The construction of New York's Empire State Building is often seen as the figurative and literal pinnacle of construction efficiency, rising 1,250 feet and 102 stories from the ground to its rooftop spire in just over 13 months' time, at a human cost of just five lives. Indeed, most of today's construction projects would be lucky to come close to that level of speed, regardless of the building's size. While the construction industry traditionally has been slow to change the way it operates, several new technologies are poised to usher in a new era of faster and more automated construction practices. Three-dimensional (3D) printing is among the key technologies that are expected to change the way structures are built in the future, as construction engineers and contractors seek methods for completing buildings more quickly, more efficiently, and, in many cases, with a greater attention paid to sustainability. Large printers that can print construction materials such as foam or concrete into specific shapes can drastically speed up the creation of walls, decorative or ornamental pieces, and even certain structural elements.
Squeezing a house through a nozzle, like a pâtissier pumping fondant cream from a piping bag, may not be everyone's idea of cutting-edge construction. The glitzy emirate aspires to have a quarter of all new buildings constructed via 3D printing by 2030. Emaar, one of the Arabian Gulf's leading property developers, is heralding its nascent Arabian Ranches III residential project as offering Dubai's first such dwelling. Fabricating a three-dimensional model, or prototype, from a computer-aided design by adding successive layers of material is now standard practice in many industries, ranging from aerospace and architecture to medicine and high-end manufacturing. McKinsey, the consultancy, estimates the technique could have an annual economic impact worth $550 billion by 2025.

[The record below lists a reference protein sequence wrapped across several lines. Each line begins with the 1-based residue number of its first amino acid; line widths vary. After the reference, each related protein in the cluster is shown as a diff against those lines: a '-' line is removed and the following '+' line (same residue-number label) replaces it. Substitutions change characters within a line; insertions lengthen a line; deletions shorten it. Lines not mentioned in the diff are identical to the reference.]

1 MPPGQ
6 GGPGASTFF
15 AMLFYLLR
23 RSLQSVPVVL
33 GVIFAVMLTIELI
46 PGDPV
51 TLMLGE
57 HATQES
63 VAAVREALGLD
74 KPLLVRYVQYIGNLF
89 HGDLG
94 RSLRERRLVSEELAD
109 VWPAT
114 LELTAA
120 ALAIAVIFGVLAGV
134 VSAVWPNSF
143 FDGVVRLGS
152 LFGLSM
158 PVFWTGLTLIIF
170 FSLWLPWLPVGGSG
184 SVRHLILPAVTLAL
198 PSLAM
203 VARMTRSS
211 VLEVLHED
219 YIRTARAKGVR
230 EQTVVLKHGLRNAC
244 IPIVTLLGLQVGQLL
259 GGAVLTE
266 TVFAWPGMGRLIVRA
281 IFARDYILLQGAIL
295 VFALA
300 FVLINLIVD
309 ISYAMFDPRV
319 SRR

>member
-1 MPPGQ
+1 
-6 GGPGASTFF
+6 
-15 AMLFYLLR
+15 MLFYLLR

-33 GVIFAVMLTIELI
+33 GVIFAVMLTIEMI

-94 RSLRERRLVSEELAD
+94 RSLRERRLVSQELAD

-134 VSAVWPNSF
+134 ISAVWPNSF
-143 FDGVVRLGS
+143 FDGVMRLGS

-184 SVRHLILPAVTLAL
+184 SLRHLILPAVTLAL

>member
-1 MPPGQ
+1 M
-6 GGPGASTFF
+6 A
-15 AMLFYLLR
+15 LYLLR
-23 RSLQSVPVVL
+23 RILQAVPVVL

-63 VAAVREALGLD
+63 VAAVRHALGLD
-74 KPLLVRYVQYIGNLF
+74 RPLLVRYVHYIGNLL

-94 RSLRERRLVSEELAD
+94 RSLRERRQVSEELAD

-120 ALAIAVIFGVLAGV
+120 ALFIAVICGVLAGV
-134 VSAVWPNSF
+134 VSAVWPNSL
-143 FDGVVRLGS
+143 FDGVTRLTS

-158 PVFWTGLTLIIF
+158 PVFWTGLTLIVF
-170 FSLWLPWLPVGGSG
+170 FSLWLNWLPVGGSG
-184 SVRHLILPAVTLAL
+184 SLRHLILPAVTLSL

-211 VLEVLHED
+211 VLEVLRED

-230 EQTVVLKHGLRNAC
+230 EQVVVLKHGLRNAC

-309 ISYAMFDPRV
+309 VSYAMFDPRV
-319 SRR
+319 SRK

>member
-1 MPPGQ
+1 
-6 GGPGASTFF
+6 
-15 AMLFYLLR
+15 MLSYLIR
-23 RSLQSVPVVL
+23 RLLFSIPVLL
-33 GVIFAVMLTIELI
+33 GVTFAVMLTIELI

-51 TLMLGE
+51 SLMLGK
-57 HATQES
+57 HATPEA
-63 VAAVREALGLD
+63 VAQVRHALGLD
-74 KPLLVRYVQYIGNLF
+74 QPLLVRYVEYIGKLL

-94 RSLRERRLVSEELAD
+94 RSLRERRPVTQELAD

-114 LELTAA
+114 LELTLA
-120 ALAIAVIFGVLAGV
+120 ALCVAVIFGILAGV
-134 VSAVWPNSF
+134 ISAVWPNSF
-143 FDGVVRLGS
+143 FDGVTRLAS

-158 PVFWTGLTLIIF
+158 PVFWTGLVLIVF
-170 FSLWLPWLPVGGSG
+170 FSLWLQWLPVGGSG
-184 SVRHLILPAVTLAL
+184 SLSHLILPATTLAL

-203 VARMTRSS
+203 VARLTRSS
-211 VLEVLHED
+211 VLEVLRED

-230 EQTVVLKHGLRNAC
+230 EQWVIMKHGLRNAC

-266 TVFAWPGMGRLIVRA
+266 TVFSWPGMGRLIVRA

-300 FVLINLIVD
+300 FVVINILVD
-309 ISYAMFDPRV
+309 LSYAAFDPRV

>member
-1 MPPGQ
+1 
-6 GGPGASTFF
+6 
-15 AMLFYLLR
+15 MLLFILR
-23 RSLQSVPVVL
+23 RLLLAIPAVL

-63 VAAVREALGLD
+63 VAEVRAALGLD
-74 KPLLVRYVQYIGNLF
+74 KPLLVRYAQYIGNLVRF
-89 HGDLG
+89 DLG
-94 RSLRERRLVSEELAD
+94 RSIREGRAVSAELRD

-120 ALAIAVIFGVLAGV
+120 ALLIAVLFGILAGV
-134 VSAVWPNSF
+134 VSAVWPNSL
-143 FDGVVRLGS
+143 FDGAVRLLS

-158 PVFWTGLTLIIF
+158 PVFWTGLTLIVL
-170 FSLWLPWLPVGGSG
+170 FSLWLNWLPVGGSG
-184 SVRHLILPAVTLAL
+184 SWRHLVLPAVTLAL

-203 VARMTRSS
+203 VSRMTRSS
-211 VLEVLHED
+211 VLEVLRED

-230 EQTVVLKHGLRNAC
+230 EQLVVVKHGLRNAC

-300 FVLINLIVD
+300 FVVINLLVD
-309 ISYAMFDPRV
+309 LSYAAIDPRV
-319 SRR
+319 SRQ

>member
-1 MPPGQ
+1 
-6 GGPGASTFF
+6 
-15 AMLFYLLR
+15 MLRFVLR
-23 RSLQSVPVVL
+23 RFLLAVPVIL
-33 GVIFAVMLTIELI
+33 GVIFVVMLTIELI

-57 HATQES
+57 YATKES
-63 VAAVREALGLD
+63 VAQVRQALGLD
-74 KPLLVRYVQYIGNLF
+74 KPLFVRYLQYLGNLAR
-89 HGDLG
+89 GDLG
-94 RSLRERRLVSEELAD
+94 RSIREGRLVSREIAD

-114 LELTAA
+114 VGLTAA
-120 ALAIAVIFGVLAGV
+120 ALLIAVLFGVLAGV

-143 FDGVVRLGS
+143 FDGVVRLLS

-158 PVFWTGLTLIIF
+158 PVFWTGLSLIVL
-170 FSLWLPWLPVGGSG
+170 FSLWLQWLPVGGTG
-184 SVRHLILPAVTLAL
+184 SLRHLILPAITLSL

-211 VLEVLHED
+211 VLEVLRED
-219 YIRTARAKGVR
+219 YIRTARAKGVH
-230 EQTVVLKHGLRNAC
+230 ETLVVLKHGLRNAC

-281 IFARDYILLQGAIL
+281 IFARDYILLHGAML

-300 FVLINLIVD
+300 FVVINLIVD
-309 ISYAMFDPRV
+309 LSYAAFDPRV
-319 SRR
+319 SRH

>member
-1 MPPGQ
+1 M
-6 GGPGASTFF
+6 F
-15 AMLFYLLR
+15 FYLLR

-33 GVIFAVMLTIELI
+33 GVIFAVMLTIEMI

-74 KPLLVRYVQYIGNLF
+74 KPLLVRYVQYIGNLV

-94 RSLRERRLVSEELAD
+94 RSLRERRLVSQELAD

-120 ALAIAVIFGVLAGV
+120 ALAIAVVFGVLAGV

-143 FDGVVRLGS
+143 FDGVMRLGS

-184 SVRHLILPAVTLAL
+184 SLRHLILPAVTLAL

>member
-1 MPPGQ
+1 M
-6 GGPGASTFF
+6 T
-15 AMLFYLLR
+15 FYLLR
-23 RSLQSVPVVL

The already rapid growth of the global robotics market is accelerating. It more than doubled from 2005 to 2015 and is projected to more than triple from 2015 to 2025. This growth is broad-based, touching almost the entire economy, and two simple truths are behind it: robots are becoming cheaper (the cost of industrial robot systems dropped by nearly 30% in the decade leading up to 2015), while their applications and capabilities are widening and improving. In construction, the big leap is that robots are getting better at operating in uncontrolled environments. Previously, they could work only in highly structured environments such as automobile production lines, doing repetitive, relatively simple tasks.
A small group of employees in Dubai is starting to move into a new workspace that the emirate says is the world's first functional office building made using three-dimensional printer technology. Looking like a mashup of a "Jetsons" abode and an Apple Store, the compact office was printed out layer by layer over 17 days at a cost of 140,000, said Saif al-Aleeli, the CEO of a government initiative called the Dubai Future Foundation that is behind the project. Products made using 3-D printing are first designed on a computer and then printed out using a variety of materials, including metal, plastic and concrete. But the foundation says its Dubai office is the first "fully functional 3-D printed building," constructed with full services and meant for daily use.
This incredible 3D-printed home was built by a robot in just 48 hours. Constructed using a special quick-drying mortar, the building is the first of its kind because it can be deconstructed and reassembled at a different location. The one-story home, which has been described as a'milestone' for 3D printing construction, covers 100 square meters (1,075 square feet) and features curved walls, a living area, bedroom, kitchen and bathroom. The Italian architects behind the project said it is just a proof-of-concept for now, and did not disclose how much it cost to build. They added that the house could one day be printed on the moon to house lunar colonies.